CircleUp Discusses Expanded Capital Offerings

Carol Ortenberg

Investment platform CircleUp has new offerings designed to service specific institutional clients and entrepreneurs who want more privacy around their capital raise.

When CircleUp launched in 2011, it was around an online “marketplace” offering accredited investors the opportunity to invest in high-growth consumer companies. Since then, the company has had 20,000 brands apply to be on the marketplace (five percent are accepted). It then launched Helio, a proprietary algorithm that uses machine learning to collect and analyze industry data and then predict potential for breakout success of early-stage consumer product companies.

But it’s also gradually developed another set of offerings to better meet companies’ needs. Now, some brands have the opportunity to raise capital through institutional investors via a private offering, and not on CircleUp’s web-based marketplace. For these deals, CircleUp acts as more of an investment banker or matchmaker, connecting brand to investor.

The new offering has gradually rolled out over the past year.

“What a lot of CEOs want is privacy. Raising capital is a difficult process, it’s a challenging time in a company’s lifecycle depending where they are at,” Ross Davisson, CircleUp’s VP of business operations, told NOSH. “They also want to be really secure about their data. Who is going to know about their business and their sales results and product roadmap? These are all things you talk about with investors, but obviously you want to be really careful with.”

Companies who list on the original CircleUp platform are often seeking smaller raises from angel investors. Generally speaking, the companies opting for this new solution are further along in their lifecycle, looking for a lead investor and want investment from institutional investors who can provide strategic guidance as well as capital.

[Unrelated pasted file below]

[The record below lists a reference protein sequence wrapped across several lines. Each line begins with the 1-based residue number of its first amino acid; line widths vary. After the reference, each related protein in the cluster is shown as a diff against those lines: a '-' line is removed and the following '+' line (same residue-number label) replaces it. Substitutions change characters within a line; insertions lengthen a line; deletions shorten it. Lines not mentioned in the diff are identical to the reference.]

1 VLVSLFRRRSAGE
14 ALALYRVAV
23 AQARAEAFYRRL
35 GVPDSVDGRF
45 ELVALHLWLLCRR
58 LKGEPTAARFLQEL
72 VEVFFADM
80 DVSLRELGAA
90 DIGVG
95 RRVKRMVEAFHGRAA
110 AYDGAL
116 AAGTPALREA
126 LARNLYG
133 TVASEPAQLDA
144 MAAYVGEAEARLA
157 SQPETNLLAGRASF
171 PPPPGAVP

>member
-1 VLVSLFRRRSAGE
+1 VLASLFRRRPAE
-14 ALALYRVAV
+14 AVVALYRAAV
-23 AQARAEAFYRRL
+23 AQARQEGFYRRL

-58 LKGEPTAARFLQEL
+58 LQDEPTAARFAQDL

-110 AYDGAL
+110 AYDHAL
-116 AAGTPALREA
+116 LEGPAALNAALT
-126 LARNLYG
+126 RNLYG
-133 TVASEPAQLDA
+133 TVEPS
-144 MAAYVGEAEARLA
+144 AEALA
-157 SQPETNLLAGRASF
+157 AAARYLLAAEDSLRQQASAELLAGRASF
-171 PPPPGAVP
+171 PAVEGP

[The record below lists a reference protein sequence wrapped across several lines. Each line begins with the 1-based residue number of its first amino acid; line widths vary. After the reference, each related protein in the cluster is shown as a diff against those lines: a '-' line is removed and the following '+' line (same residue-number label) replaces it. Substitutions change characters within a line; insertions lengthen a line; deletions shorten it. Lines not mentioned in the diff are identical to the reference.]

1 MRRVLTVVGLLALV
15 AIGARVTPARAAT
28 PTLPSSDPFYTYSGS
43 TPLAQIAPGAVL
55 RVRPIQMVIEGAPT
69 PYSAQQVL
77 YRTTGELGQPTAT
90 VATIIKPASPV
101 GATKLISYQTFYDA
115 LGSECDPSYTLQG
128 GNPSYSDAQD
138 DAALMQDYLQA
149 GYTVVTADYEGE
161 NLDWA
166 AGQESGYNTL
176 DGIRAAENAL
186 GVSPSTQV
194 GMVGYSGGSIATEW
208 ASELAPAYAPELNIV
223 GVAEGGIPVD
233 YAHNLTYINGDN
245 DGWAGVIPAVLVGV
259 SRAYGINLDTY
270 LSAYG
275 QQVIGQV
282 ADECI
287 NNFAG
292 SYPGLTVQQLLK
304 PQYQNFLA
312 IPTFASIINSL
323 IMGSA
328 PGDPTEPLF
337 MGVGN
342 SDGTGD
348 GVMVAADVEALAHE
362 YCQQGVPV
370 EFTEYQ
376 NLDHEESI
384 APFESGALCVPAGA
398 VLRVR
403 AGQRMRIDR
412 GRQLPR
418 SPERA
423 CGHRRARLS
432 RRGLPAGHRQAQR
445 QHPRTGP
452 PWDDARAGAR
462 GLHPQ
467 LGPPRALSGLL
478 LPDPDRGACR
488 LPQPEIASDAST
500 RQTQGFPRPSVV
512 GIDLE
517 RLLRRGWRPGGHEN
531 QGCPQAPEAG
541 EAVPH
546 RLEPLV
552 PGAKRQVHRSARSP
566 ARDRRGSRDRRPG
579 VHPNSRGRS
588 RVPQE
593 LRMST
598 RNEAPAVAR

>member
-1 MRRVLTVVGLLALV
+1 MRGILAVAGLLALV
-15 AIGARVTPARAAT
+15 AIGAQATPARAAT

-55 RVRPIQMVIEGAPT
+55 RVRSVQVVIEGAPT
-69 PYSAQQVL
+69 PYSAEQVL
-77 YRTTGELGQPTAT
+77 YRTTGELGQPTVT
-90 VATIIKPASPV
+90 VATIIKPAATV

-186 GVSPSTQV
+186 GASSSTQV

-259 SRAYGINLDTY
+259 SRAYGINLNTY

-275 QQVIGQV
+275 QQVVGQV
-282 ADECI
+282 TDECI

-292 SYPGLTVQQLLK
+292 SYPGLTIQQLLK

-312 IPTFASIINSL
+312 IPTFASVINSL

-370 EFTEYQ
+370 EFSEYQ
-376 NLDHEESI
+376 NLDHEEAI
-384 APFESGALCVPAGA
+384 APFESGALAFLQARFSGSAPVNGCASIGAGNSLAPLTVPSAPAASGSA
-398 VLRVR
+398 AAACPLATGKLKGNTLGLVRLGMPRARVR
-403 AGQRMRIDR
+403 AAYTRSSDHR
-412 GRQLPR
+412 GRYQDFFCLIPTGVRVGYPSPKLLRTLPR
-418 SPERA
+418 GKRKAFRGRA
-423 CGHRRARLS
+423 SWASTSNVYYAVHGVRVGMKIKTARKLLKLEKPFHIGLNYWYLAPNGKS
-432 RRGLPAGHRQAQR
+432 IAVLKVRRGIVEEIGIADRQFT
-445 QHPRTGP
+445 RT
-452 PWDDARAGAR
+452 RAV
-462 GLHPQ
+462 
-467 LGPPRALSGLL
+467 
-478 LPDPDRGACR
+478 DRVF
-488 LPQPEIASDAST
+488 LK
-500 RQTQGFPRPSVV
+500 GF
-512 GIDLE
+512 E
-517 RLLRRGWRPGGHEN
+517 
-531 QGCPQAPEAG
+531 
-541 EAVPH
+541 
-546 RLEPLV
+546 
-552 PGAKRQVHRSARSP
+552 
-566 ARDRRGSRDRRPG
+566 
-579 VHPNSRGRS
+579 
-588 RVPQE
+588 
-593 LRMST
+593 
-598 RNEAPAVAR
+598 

“Once you have a couple million dollars in revenue and you’re trying to raise a couple million dollars of capital, getting that in $25,000 checks or $50,000 checks is just very time consuming,” Davisson said.

An example of a recent deal using this new offering was that of JMK Consumer Growth Partners’ investment in Miyoko’s Kitchen. The vegan cheese brand wanted absolute privacy around its raise, and only wanted institutional capital.

CircleUp also curates deals for institutional investors, such as their partnership with General Mill’s 301 Inc. In these situations, CircleUp can present institutional investors with brands that only fit in the categories they want to invest in.

Some brands, said Davisson, take more of a hybrid approach and work with both the institutional capital offering as well as the marketplace.

“Understanding what that CEO is looking for is fundamental and then we can sort of design a program, choose your own adventure if you will,” Davisson said.

In these instances, brands and CircleUp work to find a lead institutional investor who can provide the bulk of the raise and then go on the marketplace for follow on investing to fill out a round. For example, recently CircleUp connected smoothie brand Bright Greens with The Kellogg Company’s venture arm eighteen94 and then the brand went on the marketplace to fill the rest of its $2 million round.

Above all else, Davisson says, CircleUp is there to help businesses manage what can be a confusing and sometimes difficult process.

“Entrepreneurs are experts at building their businesses and everything that goes into it. The thing they do infrequently and sporadically is raise capital. And that’s part of what we get so excited about at Circle Up. How do we make this process better for entrepreneurs?” Davisson said. “How do we make it easier for entrepreneurs who are building great businesses to not get twisted around trying to raise capital? Which is not why they even started a business. They didn’t start a business to raise capital.”

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